Friday, September 28, 2012

General Economics

News                                                                                                                             
WSJ | Data Point to Euro-Zone Recession
The euro-zone economy has probably entered recession, while a jump in the inflation rate for the currency bloc is likely to limit European Central Bank President Mario Draghi's scope for further monetary policy easing.
Market Watch | More evidence of housing recovery
Here’s another sign that a housing recovery is afoot: Prices on a per-square-foot basis rose in 78 of the nation’s 100 most active housing markets over the latest three-month period, according to the latest figures from the field.
NY Times | Enrollment Drops Again in Graduate Programs
Enrollment in college is still climbing, but students are increasingly saying no to graduate school in the United States.
WSJ | Japan Data Show Recession Risk Growing
Data released by the government Friday showed that Japan's economy may be slowing more than expected and could possibly move into a recession.
USA Today | USA TODAY analysis: Nation's water costs rushing higher
While most Americans worry about gas and heating oil prices, water rates have surged in the past dozen years, according to a USA TODAY study of 100 municipalities. Prices at least doubled in more than a quarter of the locations and even tripled in a few.
CNN Money | Major banks hit with biggest cyberattacks in history
There's a good chance your bank's website was attacked over the past week.
Market Watch | Consumer spending climbs 0.5% in August
Consumer spending in the U.S. rose in August by the fasted amount in six months, according to the latest government data.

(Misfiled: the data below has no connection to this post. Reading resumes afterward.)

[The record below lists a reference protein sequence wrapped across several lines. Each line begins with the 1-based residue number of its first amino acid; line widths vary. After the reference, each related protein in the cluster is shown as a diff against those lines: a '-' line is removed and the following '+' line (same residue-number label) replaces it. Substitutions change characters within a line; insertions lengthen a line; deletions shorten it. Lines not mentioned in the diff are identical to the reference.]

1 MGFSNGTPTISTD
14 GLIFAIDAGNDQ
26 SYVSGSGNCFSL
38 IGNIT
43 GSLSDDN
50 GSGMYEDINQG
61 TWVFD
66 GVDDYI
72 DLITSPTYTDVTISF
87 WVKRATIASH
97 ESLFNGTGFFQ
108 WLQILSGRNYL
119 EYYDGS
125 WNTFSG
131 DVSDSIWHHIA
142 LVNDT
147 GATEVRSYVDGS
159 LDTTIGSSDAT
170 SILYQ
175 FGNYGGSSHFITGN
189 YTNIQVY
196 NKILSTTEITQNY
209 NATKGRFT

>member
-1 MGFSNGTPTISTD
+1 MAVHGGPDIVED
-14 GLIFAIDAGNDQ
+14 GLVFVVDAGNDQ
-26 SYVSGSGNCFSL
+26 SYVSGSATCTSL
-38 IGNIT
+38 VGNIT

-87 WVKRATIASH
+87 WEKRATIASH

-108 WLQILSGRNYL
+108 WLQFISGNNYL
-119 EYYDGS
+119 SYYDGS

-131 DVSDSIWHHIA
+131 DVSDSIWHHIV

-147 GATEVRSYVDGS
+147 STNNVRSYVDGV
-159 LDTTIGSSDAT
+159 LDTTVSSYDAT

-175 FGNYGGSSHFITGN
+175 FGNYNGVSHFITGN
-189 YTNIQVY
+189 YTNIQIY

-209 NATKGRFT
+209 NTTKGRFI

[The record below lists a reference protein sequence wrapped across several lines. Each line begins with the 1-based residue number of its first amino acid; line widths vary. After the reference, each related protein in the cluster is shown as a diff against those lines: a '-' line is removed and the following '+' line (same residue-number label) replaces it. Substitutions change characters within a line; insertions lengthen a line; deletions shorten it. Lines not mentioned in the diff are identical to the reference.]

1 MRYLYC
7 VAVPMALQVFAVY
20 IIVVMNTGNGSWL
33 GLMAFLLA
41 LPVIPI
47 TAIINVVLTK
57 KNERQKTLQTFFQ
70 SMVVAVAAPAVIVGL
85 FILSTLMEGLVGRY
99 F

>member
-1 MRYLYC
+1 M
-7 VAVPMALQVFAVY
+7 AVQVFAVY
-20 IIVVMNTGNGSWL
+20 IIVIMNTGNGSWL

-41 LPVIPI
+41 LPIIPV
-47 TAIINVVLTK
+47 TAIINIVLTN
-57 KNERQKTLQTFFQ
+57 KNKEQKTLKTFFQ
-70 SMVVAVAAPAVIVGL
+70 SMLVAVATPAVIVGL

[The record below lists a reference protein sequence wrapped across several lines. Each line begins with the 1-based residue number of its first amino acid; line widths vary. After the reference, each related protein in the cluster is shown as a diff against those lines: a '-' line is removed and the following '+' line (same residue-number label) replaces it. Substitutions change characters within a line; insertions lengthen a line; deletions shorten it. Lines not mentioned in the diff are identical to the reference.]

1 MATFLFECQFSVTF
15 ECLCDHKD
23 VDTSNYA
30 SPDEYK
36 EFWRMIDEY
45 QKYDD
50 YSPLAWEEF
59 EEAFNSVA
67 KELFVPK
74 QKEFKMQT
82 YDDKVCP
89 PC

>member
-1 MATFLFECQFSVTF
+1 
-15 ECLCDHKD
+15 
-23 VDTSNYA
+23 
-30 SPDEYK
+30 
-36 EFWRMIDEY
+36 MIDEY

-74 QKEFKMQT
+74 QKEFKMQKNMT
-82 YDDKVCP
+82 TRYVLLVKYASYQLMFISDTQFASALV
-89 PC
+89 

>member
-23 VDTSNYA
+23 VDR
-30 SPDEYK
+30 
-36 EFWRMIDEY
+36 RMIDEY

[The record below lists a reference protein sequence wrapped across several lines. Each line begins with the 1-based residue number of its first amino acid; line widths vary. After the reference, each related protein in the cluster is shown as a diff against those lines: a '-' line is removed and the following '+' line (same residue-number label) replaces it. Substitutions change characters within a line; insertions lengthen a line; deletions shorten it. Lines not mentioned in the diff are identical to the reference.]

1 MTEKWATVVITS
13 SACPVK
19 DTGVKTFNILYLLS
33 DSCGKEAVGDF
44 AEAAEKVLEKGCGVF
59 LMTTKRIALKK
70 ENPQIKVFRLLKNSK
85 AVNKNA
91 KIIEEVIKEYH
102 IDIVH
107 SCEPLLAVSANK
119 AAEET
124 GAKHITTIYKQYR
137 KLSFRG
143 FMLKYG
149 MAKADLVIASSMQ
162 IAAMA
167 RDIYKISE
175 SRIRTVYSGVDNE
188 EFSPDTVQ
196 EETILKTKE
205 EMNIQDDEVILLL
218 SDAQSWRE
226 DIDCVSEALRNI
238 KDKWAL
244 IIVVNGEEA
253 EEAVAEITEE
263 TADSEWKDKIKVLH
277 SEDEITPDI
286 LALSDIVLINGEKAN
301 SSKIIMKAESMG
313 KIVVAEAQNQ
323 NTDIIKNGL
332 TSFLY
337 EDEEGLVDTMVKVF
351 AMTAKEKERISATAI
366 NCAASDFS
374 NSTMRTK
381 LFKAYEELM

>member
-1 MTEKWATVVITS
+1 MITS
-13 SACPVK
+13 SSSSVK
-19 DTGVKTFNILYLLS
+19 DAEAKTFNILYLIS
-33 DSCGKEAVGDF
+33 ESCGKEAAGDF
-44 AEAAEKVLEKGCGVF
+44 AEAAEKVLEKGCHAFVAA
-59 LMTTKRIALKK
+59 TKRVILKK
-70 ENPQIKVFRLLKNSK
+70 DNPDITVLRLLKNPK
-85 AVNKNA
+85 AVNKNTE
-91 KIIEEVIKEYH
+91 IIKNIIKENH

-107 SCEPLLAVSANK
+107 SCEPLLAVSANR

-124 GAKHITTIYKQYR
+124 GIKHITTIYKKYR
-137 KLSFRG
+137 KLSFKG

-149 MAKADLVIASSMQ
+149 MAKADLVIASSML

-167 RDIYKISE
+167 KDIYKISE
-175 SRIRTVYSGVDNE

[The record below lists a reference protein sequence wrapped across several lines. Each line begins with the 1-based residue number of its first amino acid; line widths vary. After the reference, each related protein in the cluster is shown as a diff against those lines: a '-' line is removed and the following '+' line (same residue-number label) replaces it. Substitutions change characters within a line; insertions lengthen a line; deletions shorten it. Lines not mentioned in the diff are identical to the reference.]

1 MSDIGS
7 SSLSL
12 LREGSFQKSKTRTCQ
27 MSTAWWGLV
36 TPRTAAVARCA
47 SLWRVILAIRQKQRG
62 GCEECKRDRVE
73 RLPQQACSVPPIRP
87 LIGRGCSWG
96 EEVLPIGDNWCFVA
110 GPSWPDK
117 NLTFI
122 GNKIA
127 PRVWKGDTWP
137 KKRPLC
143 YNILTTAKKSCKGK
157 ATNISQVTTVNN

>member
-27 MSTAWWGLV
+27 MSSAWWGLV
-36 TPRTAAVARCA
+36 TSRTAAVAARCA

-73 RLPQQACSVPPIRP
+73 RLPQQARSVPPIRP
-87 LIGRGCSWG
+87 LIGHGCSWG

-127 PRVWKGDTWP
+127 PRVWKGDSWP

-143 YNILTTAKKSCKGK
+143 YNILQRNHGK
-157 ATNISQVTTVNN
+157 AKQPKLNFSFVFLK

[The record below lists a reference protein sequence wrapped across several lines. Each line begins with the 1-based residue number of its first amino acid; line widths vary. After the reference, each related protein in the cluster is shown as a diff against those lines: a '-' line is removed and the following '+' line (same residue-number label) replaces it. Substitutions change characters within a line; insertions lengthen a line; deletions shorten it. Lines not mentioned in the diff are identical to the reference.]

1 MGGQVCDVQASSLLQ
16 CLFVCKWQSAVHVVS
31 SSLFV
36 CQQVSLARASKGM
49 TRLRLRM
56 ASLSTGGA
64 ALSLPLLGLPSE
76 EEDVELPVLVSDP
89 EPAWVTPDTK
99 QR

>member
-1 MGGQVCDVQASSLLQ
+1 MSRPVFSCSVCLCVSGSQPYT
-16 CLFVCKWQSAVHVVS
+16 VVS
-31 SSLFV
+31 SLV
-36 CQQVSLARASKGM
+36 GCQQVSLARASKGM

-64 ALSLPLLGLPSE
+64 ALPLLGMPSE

Bloomberg | Business Activity in U.S. Shrinks for First Time Since 2009
Business activity in the U.S. unexpectedly contracted in September for the first time in three years, adding to signs manufacturing will contribute less to the economic recovery.

Econ Comments & Analysis                                                                                            
WSJ | As Good As It Gets?
Mr. Obama told Americans in 2009 that if he did not turn around the economy in three years his Presidency would be "a one-term proposition." Joe Biden said three years ago that the $830 billion economic stimulus was working beyond his "wildest dreams" and he famously promised several months after the Obama stimulus was enacted that Americans would enjoy a "summer of recovery." That was more than three years ago.
Real Clear Markets | Violent Protests Mar Draghi and the ECB's False Narrative
To believe the headlines, Mario Draghi and the European Central Bank had saved the day earlier this month when they announced their unlimited short-term sovereign debt-buying program, which they boringly named outright monetary transactions (OTM).
WSJ | Financial Recessions Don't Lead to Weak Recoveries
There's a belief among policy makers that serious recessions associated with financial crises are necessarily followed by slow recoveries—like the one we've experienced since mid-2009. But this widespread belief is mistaken.
AEI | Raising minimum wage is sure bet to create more jobless young Americans
The unemployment rate for 16 to 19 year olds was an astonishingly high 23.8 percent last month. The United States is facing a youth employment crisis.

Blogs                                                                                                                             
Library of Economics | The Bottom One Percent
We often hear a lot, especially from those who want to tear them down, about the top 1 percent. We don't hear nearly as much about the bottom 1 percent. Who are they? Where are they? Why are they in the bottom 1 percent? And what should we do about them?